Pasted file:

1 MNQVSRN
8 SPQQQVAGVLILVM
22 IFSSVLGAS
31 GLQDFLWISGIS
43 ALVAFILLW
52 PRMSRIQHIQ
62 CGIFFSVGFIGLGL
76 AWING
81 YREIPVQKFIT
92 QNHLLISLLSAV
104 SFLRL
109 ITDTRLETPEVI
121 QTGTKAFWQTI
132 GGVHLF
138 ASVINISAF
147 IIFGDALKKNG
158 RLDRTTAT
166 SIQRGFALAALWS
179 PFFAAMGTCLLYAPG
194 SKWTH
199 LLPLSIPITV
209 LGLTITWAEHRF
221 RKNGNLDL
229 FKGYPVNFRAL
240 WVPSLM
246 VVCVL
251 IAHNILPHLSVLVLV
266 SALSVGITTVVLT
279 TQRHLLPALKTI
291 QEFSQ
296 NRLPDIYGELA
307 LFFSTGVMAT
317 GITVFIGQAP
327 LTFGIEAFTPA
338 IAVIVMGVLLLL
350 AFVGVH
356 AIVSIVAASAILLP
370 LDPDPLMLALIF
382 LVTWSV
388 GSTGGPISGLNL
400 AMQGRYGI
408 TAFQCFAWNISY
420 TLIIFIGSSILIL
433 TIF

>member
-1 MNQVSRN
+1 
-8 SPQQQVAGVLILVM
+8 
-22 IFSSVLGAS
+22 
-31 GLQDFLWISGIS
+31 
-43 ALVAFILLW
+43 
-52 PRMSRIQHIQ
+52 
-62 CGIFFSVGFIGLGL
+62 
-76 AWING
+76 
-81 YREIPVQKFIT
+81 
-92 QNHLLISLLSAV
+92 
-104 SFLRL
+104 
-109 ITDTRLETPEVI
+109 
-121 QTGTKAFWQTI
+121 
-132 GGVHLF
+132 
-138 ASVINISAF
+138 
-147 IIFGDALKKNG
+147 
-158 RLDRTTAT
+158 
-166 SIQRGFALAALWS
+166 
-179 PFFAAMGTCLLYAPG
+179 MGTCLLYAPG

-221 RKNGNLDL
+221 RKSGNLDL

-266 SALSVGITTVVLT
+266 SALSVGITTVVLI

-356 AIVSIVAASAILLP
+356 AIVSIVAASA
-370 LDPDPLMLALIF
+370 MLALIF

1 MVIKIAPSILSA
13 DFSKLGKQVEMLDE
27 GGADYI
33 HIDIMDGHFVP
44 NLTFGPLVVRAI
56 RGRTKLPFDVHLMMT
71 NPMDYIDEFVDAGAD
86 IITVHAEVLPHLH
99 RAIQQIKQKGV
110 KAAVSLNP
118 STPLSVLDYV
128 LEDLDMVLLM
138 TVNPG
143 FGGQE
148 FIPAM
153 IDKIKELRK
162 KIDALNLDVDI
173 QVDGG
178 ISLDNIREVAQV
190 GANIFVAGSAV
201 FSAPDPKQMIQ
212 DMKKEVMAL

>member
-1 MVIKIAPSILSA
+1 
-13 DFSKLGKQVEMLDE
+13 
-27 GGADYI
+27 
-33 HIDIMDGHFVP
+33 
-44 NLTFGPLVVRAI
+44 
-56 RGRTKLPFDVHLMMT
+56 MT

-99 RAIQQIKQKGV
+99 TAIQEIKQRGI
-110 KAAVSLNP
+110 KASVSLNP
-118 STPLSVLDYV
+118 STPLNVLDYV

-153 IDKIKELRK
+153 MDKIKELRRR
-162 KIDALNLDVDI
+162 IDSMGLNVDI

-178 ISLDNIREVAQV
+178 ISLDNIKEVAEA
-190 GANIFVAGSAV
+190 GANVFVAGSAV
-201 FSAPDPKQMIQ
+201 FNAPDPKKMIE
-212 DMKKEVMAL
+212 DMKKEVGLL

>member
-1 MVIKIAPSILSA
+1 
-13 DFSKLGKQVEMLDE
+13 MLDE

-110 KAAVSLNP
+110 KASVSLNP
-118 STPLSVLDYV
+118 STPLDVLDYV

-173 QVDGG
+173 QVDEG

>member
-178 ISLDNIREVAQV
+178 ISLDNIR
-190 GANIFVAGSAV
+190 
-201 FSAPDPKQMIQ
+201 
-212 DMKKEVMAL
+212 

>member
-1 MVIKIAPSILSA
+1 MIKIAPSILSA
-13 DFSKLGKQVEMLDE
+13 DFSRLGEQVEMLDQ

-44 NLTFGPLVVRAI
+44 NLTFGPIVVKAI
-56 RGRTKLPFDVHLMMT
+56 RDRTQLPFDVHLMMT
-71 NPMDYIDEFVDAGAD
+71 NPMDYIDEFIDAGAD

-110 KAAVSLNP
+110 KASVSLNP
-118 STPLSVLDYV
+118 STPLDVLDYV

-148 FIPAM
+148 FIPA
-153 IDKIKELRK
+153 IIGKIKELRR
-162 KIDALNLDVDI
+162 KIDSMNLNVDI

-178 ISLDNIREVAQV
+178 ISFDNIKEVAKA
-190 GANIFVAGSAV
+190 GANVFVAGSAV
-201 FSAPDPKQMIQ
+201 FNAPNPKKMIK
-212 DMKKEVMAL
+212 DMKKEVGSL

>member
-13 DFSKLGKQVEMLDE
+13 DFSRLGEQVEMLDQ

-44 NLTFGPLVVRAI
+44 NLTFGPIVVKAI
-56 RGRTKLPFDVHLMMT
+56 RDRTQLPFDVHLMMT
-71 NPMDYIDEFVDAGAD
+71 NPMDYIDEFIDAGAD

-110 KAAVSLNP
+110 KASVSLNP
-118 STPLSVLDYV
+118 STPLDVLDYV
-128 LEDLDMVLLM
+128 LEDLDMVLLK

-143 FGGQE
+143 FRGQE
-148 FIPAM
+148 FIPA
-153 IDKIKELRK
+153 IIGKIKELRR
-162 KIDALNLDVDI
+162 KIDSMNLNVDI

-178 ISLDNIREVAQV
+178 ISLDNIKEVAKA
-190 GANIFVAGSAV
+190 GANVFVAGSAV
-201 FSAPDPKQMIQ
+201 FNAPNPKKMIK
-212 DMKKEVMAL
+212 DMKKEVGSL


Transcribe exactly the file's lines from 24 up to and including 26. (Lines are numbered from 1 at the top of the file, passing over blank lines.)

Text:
229 FKGYPVNFRAL
240 WVPSLM
246 VVCVL